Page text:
- Booming market for driver assistance systems will usher in automated driving
- Bosch expects driver assistance systems to generate sales of one billion euros in 2016
- In 2014, Bosch delivered more than 50 million surround sensors for the first time
- Bosch expects to manufacture its ten-millionth radar sensor (77 GHz) in 2016
- Increasing automation has the potential to cut accident rates by up to another third in Germany alone
Stuttgart – For Bosch, automated driving is not just a pipe dream. The supplier of technology and services is already achieving commercial and technological success in this area today.
“Automated driving will be ushered in by the booming market for driver assistance,” says Dr. Dirk Hoheisel, member of the board of management of Robert Bosch GmbH.
Bosch’s sales in this field are currently increasing by a third every year. Hoheisel adds: “In 2016, our sales in driver assistance will exceed one billion euros.” As a systems supplier and one of the world’s largest automotive suppliers, Bosch benefits especially from its broad product portfolio.
From powertrain to connectivity – Bosch provides everything from a single source
Like barely any other automotive supplier, Bosch is an expert in all the technologies needed for automated driving. These include not just the powertrain, brakes, and steering, but also sensors, navigation systems, and connectivity solutions inside and outside the car.
As Hoheisel says: “Bosch develops everything, from the individual components to the entire system.”
For example, Bosch sensors are in great demand: Last year, the company set a new record by selling more than 50 million surround sensors for driver assistance systems. The number of radar and video sensors sold doubled in 2014 – and will do so again in 2015. When it comes to the radar sensors used in systems such as ACC adaptive cruise control, Bosch leads the market worldwide. Its ten-millionth radar sensor (77 GHz) is expected to roll off the line this coming year.
Some 2,000 engineers work on driver assistance at Bosch
The number of associates Bosch employs in this field attests to the growing success that the company enjoys. Currently, about 2,000 engineers are working on refining driver assistance systems at Bosch. That’s a good 700 more than just two years ago. Driver assistance systems serve as the basis for automated driving. Even today, they are helping drivers change lanes, stay in their lane, and brake when encountering an obstacle.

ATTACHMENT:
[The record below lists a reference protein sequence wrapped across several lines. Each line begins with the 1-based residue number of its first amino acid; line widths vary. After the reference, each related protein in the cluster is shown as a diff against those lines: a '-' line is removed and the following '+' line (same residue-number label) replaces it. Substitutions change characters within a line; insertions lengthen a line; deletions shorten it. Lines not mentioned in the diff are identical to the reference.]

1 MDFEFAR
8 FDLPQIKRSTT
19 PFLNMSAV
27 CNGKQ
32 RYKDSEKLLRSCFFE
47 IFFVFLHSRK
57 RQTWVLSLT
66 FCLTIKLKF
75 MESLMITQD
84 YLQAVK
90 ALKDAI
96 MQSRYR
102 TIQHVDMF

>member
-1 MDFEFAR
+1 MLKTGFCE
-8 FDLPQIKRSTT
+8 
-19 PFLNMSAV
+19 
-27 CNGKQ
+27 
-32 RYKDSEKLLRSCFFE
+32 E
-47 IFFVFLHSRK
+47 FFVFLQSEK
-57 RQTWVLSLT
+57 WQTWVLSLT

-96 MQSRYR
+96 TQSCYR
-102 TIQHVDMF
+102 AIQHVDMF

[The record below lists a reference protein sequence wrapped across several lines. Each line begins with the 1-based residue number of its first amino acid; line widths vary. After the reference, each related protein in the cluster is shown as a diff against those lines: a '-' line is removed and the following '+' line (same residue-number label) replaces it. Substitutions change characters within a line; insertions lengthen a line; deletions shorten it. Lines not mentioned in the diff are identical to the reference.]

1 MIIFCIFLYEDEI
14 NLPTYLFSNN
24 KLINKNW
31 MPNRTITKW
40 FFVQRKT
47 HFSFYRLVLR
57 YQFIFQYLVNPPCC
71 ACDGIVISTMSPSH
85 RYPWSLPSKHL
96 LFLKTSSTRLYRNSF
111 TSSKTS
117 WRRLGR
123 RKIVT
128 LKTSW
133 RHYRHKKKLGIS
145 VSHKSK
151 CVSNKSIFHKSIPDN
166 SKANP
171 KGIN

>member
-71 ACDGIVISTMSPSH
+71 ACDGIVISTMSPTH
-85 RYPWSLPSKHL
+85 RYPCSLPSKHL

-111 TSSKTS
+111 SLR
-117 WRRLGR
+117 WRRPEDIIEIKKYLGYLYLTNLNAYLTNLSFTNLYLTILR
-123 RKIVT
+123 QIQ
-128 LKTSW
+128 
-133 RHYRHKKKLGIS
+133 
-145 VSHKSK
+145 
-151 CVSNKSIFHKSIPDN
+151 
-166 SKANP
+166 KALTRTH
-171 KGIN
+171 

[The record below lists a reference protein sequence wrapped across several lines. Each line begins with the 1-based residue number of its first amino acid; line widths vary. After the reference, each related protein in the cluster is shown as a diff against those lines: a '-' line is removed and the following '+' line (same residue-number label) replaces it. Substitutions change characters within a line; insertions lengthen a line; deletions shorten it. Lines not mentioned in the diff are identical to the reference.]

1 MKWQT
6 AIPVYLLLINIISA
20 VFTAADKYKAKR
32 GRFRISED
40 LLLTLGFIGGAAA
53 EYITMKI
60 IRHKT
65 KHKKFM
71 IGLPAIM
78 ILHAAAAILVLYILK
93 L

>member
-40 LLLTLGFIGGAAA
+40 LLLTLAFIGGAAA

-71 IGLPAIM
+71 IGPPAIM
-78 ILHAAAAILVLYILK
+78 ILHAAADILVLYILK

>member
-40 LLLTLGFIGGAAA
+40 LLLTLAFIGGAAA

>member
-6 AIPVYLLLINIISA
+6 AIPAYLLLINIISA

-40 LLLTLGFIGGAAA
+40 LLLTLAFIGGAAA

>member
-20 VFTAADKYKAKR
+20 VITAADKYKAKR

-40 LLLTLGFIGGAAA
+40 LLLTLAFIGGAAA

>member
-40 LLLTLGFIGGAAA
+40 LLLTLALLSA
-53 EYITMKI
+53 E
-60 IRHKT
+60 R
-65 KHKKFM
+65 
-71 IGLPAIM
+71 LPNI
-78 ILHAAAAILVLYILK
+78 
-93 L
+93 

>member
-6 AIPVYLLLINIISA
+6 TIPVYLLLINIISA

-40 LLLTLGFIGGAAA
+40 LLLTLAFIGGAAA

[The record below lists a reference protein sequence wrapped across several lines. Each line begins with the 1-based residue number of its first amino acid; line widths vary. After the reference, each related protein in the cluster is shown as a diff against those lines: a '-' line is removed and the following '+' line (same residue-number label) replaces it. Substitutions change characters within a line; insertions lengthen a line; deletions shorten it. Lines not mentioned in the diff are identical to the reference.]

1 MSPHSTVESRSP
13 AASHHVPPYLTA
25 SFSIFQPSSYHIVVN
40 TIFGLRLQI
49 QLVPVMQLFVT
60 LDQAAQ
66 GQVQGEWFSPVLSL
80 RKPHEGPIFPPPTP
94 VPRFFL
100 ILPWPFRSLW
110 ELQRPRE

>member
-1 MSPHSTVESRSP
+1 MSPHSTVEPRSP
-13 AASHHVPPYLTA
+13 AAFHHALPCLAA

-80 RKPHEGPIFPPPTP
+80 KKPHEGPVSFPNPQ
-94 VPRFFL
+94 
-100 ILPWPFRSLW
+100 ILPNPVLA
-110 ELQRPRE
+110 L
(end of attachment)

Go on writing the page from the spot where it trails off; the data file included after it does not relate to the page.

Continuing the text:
But development doesn’t stop there: a European automaker is now offering production vehicles that feature not only assistance systems for taking evasive actions and turning against oncoming traffic, but also the Bosch traffic jam assistant. “As we move toward self-driving cars, we will be premiering many new assistance systems,” Hoheisel says. The insights and experience that Bosch gains from these will feed directly into the development of automated driving, giving it some serious momentum.
In 2020, cars should be driving themselves on the freeway – just as Bosch prototypes have been doing on the A81 in Germany and US Interstate 280 since the beginning of 2013. However, if this is to happen, the legal framework will have to keep pace with technological developments.
Currently, there is a legal constraint in the form of the Vienna Convention on Road Traffic of 1968, which dictates that drivers must retain control of their vehicle at all times. In other words, highly automated driving is not yet legal. Nonetheless, there are signs of impending changes to the regulations that apply both in Germany and in many other countries. One possibility would allow automated driving so long as the driver is able to override or disable it.
Discussions are underway on how to revise the regulations to permit this exception. But validation puts up another obstacle: using current methods, an autopilot system has to complete several million kilometers’ worth of testing before it can be released for production. Bosch is working on new approaches here as well.
Automated driving improves safety, efficiency, and comfort
For Bosch, automated driving is about making road traffic safer. Every year, an estimated 1.3 million people around the world are killed in road accidents. In 90 percent of cases, the accident can be attributed to human error. “In critical traffic situations, the right support can save lives,” Hoheisel says.
Bosch accident research predicts that increasing automation can lower accident rates even further – by up to a third in Germany alone. And automated driving makes road traffic not only safer, but also more efficient. U.S. studies indicate that applying predictive driving strategies when on the freeway can result in fuel savings of up to 39 percent. However, a car with an autopilot also opens up a new driving experience – it becomes a home on wheels.